Women across the world will unite today in celebration of International Women’s Day.
Celebrated annually on 8 March, International Women’s Day recognises the social, economic, cultural and political achievements of women everywhere.
Last year’s theme #PressForProgress encouraged people and businesses – including the sports industry – to commit to a gender parity mindset. After a massive year in swimming, it’s time to celebrate the people, teams, communities and volunteers who actively support and encourage gender equality in our sport.
In swimming we are fortunate to have plenty of strong women, including our Patron Mrs. Gina Rinehart and who through her leadership and generosity has inspired the success of our swimmers in and out the pool.
With the 2019 theme #BalanceforBetter, Swimming Australia sat down with some impressive women from all aspects of the swimming community to get their take on gender equality within sport and what #BalanceforBetter means to them.
Willy O’Callaghan, Victorian Swimming Icon
#BalanceforBetter takes on a life of its own for Willy O’Callaghan. Celebrating her diamond jubilee in 2019 for active involvement in the swimming community, O'Callaghan is a pioneer for women in coaching.
Coaching in a time where pool deck was dominated by men, O’Callaghan has witnessed the evolution of gender diversity in the sport.
“Things are changing for the better now, it’s not like it was 40 or 50 years ago, coaching has seen a real change in the last 10 years,” she said.
Coaching at Shepperton Swimming Club, O’Callaghan spent much of her career working with a uniquely all-female coaching group. Despite this there was still a lack of female role models for the Victorian during her career.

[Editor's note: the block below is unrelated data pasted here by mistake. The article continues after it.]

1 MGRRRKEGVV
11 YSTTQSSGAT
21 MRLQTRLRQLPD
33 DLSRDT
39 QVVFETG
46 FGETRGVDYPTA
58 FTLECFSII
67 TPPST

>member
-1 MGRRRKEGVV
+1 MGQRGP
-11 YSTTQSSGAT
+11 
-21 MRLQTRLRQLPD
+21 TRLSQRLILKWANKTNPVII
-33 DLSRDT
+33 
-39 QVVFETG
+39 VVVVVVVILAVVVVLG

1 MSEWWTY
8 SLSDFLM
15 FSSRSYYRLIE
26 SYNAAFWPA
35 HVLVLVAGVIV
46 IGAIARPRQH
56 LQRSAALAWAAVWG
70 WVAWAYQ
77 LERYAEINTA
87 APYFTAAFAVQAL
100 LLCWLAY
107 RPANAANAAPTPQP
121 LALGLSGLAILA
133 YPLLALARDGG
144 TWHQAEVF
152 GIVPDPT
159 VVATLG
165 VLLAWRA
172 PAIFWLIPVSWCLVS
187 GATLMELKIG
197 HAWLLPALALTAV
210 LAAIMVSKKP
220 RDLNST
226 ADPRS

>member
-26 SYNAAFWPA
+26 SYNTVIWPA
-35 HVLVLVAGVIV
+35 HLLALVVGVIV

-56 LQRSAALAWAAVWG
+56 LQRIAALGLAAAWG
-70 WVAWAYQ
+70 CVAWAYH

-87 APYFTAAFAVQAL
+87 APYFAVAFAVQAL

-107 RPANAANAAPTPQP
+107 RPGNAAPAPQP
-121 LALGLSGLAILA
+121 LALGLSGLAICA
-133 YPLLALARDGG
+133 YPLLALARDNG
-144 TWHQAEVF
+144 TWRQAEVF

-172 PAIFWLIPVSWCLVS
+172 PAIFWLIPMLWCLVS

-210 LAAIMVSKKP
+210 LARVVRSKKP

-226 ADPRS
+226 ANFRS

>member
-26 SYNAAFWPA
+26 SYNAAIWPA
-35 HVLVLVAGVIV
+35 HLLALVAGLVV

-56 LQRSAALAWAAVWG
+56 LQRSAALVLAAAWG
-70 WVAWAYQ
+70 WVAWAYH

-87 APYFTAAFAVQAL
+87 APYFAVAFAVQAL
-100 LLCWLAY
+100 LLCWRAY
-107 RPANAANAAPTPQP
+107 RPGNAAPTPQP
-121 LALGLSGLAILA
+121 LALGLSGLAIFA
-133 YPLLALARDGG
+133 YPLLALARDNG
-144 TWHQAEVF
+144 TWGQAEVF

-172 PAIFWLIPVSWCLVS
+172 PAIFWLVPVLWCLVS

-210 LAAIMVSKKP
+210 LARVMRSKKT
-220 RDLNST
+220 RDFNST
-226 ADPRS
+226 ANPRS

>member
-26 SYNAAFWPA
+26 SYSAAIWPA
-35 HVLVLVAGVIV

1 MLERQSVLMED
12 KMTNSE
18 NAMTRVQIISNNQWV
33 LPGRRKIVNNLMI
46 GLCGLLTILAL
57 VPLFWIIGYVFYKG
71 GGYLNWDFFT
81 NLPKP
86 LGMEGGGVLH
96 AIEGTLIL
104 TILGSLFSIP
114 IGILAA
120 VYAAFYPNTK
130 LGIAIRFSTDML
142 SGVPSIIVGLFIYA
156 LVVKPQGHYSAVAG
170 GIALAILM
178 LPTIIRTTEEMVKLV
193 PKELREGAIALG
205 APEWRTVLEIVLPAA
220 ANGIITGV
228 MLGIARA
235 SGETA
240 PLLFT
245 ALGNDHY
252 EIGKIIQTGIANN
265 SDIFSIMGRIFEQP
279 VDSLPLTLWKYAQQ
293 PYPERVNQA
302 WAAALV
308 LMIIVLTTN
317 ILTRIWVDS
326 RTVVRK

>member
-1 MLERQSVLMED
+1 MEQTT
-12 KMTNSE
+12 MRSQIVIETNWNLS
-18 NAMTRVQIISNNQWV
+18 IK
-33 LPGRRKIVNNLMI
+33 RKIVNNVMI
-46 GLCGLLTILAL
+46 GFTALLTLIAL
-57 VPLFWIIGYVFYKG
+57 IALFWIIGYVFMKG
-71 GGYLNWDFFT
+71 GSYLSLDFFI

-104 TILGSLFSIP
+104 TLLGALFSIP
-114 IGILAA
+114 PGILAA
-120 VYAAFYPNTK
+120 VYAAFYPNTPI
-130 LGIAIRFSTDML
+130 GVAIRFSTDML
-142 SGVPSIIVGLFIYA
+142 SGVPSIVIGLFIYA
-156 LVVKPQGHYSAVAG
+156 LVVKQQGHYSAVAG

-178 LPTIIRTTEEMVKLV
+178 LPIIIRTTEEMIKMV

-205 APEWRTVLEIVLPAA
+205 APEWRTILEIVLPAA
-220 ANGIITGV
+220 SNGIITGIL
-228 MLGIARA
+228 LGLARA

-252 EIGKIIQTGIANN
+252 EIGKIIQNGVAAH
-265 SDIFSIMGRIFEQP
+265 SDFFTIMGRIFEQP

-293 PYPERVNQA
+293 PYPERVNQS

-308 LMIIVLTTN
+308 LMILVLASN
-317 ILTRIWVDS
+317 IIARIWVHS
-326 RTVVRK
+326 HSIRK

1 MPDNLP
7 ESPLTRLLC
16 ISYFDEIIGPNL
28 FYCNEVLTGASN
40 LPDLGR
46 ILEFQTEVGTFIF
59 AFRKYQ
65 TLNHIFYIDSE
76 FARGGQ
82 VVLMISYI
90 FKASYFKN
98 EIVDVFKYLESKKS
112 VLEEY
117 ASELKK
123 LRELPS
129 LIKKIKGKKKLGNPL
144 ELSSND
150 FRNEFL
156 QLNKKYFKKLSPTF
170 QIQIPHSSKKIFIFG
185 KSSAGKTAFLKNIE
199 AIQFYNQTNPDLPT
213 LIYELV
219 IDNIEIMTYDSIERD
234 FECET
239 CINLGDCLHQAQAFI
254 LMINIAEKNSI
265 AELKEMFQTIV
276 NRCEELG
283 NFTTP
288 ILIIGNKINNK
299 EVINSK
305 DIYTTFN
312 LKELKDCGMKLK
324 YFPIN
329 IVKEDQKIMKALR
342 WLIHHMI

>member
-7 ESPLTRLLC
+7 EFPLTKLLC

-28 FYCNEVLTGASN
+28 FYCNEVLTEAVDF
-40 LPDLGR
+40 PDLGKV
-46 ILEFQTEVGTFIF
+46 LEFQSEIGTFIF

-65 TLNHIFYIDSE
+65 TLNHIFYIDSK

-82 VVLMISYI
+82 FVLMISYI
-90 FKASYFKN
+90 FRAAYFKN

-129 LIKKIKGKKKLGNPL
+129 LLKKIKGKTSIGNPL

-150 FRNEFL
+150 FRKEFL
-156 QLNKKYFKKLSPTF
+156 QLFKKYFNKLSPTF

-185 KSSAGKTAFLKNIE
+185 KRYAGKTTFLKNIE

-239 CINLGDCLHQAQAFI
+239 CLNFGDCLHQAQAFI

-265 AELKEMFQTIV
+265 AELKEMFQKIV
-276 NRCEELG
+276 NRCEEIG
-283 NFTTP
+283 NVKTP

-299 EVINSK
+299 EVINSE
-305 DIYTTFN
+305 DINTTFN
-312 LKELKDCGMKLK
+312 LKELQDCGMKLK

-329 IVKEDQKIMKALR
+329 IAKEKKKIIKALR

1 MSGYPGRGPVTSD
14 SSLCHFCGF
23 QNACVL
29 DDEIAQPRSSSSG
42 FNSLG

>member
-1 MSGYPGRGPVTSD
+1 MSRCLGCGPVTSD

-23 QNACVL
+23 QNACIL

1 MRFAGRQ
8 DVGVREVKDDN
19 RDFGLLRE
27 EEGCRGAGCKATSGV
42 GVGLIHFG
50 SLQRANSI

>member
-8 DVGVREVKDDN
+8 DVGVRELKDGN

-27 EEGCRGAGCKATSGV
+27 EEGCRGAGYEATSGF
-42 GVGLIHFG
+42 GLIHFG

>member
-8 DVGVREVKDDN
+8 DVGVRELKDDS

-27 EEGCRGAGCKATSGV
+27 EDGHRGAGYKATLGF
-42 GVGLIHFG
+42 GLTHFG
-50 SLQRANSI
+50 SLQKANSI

“I was entirely self-motivated, there was no female mentors around and I did meet a fair bit of resistance even when one of my swimmers went to the Paralympic Games.”
Kate Church, O’Callaghan’s protegee, came under her wing in 1996, four years prior to representing Australia in the 2000 Sydney Paralympic Games.. In 1999 under her coach’s guidance, Church set an Australian Record in the SB8 Open Women’s 50m Breaststroke – a stroke she had only learnt a few years prior. Even after this achievement O’Callaghan met resistance from her fellow coaching staff.
“The men I started coaching with had a certain attitude, even 5-10 years ago there was still a certain level of surprise that women could be coaching at a high-performance level.”
Nevertheless, she persisted.
“There have always been a lot of opinions on female coaches and that just made me more determined to put the time in. If you really think that you can do something, just go ahead and do it, regardless of gender.”
O’Callaghan’s contribution to swimming and women in sport at large will be felt long after she hangs up the stopwatch.
Sue Guesdon, International Marathon Swimming Hall of Famer
Recent International Marathon Swimmer Hall of Fame inductee Sue Guesdon has seen the theme of #BalanceforBetter evolve and flourish in the aquatic world in recent years.
“My first introduction to aquatics was through surf life-saving in the ‘60s and as a woman I wasn’t allowed in the club house, I was banned from entering, yet I was relied upon to provide food and resources for competitors.”
Times have progressed since then and Guesdon is pleased to see “how everything has advanced from the early days”.
“Women now hold more equal positions with men, and swimming has always been quite advanced in that aspect at least more so than other sports.”
Despite a challenging start in the aquatic community, the Irving Davids/Captain Roger W. Wheeler Memorial Award recipient has long believed and pushed for equality in sport, something she will be celebrating on IWD.
“Marathon swimming gives women the chance to show that they have the same level of courage and endurance as men and can hold their own in competition.”
Elaborating on this notion further, Guesdon expressed her sentiments on the #BalanceforBetter theme 2019 has inspired.